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Unlucky Princesses: Margaret, Maid of Norway

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In 1543 King Henry VIII signed the Treaty of Greenwich, which included the betrothal of the future King Edward VI of England to his cousin, Mary the future Queen of Scots. Such a marriage could potentially have united the two crowns through the birth of one son and heir. Ultimately it failed as Edward died and Mary married the French Dauphin. But it wasn’t the first time such a marriage had been mooted, and it had also ended with an early death.

The life of Margaret "the Maid of Norway" was brief and sad. Born in 1283, she was the only child of King Eric II of Norway and his wife Margaret of Scotland, whose father was King Alexander III of Scotland. When Margaret of Scotland married in 1281 the possibility that the Scottish throne might fall to her was being considered – she only had one younger brother still living. King Alexander was aware of the problems this could cause and set out several documents detailing who should inherit and when. 

Margaret’s birth in 1283 was a mixture of joy and sadness for Alexander. It gave him another new heir but was followed by the death of her mother soon after she was born. Alexander was now reduced to a son and a baby granddaughter. He remarried in November 1285 to Yolande of Dreux. But King Alexander died in five months later in March 1286 after a riding accident. Out riding at night he appears to have missed the edge of a steep embankment. His body was found the next morning with a broken neck. Scotland held it’s breath as Queen Yolande was reportedly pregnant. The chronicles don’t mention what happened to her baby, leaving historians to presume she miscarried. When it became clear that Alexander’s only direct biological heir was three-year-old Margaret, the Bruce family rebelled. 

Alexander had seen the problems that his death could cause, and had appointed a group of Guardians to rule until Margaret came of age. After the Bruce rebellion fizzled out the Guardians were reluctant to move to punish them. They seem to have been equally as reluctant to summon their toddler Queen. In the end King Eric appealed to King Edward I of England.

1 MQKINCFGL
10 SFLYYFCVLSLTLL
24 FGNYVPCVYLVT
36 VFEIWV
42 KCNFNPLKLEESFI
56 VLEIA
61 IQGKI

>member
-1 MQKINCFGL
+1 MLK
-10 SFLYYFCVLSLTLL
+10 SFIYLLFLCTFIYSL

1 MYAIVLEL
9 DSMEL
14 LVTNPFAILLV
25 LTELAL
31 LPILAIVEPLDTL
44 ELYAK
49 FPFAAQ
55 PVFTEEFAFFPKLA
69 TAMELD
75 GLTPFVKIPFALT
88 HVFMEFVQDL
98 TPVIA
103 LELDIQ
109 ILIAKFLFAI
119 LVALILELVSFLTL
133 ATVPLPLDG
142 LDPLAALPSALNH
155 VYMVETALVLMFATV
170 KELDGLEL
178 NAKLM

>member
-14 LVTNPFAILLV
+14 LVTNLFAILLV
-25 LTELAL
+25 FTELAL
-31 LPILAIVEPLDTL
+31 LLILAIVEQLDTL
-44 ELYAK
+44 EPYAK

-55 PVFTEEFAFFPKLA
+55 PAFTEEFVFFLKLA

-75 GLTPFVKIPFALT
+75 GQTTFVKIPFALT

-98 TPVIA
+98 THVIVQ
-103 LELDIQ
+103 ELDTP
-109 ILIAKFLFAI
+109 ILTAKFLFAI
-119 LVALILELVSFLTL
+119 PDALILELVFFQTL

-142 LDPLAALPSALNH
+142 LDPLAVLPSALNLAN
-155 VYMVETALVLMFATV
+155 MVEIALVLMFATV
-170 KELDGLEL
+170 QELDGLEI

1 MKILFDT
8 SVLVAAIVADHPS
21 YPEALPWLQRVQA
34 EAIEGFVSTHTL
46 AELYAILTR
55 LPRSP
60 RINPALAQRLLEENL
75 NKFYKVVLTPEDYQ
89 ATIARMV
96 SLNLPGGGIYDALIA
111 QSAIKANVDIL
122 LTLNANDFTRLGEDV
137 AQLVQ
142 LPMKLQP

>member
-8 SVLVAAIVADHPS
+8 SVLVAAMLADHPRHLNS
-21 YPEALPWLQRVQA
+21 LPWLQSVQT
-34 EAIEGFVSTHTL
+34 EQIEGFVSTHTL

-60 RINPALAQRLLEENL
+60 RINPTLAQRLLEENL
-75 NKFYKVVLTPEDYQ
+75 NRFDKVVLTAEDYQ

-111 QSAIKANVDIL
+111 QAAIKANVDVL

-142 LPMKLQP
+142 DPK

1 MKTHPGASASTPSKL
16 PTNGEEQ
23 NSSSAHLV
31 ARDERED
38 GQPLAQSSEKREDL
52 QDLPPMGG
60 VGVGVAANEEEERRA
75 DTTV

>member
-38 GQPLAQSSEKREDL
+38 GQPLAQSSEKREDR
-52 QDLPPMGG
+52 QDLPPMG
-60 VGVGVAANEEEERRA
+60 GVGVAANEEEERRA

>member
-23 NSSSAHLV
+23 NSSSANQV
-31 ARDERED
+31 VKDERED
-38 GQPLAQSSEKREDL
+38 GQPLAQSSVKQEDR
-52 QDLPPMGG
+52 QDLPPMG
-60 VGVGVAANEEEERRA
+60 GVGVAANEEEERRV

Edward I proposed the union of the two countries. His eldest son and heir, Edward of Carnarvon, would marry Margaret. Together they would be King and Queen of England and Scotland, and their future son would inherit both thrones. Having spent most of his reign battering the Welsh, the thought of adding the Scottish crown to the Plantagenet domains was just too tempting for the King. Especially since both Prince Edward and Princess Margaret were still children and therefore a long regency would be needed.

Margaret of course was being raised in the Norwegian court by her father. Eric wouldn’t remarry until ten years after his wife’s death. Actual records about Margaret’s life are scarce, but she would have been cared for in a nursery, albeit without the company of siblings.

In late August 1290 she was finally dispatched from Norway, bound for the island of Orkney. But on the journey over the North Sea the young princess fell ill. Her escort reached Orkney and disembarked for more comfortable quarters (and hopefully better care) but it was in vain. Margaret died on 26 September aged just 7 years old. She never saw Scotland or met her intended bridegroom. Her death plunged Scotland in to a constitutional crisis as two separate branches of the extended Royal family fought over the throne. Her body was taken back to Norway where her grieving father had her buried next to her mother in Christ Church cathedral, Bergen. Her grave, and that of her mother, was lost when the church was destroyed in 1531.

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